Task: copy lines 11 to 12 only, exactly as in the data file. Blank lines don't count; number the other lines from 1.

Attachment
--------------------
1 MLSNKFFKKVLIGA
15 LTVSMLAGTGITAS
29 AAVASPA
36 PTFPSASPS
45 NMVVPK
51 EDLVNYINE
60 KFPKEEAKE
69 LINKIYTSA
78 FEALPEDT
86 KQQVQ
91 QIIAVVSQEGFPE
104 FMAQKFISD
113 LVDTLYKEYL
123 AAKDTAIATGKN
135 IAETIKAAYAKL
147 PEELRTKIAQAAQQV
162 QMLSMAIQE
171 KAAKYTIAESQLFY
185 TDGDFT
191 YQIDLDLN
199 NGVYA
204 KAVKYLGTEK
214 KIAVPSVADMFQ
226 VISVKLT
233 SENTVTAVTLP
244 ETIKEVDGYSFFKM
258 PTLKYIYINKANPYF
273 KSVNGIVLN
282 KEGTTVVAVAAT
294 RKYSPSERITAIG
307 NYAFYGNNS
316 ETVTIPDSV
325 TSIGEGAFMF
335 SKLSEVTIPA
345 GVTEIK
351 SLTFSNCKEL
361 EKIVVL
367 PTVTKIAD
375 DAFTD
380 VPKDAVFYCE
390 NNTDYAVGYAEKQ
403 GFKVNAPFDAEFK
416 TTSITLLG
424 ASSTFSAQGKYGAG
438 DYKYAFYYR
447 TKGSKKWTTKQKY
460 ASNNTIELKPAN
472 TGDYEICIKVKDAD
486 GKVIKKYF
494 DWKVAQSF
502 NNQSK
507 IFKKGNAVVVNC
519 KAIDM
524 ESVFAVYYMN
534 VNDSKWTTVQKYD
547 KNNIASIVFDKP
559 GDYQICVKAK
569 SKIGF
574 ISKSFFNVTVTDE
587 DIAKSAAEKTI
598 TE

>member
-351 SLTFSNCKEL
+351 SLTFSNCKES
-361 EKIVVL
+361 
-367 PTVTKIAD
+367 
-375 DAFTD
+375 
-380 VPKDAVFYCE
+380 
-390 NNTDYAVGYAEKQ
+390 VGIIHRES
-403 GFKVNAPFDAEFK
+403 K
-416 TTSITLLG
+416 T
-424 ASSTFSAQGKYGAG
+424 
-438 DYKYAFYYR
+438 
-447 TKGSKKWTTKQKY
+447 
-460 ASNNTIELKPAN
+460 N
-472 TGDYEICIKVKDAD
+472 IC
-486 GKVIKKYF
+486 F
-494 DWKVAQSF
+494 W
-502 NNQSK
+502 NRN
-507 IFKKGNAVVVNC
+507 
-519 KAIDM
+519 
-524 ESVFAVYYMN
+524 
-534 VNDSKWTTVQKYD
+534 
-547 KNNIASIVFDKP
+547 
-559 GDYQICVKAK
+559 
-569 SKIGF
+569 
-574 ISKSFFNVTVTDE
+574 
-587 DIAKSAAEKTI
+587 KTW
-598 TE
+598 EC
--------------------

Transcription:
91 QIIAVVSQEGFPE
104 FMAQKFISD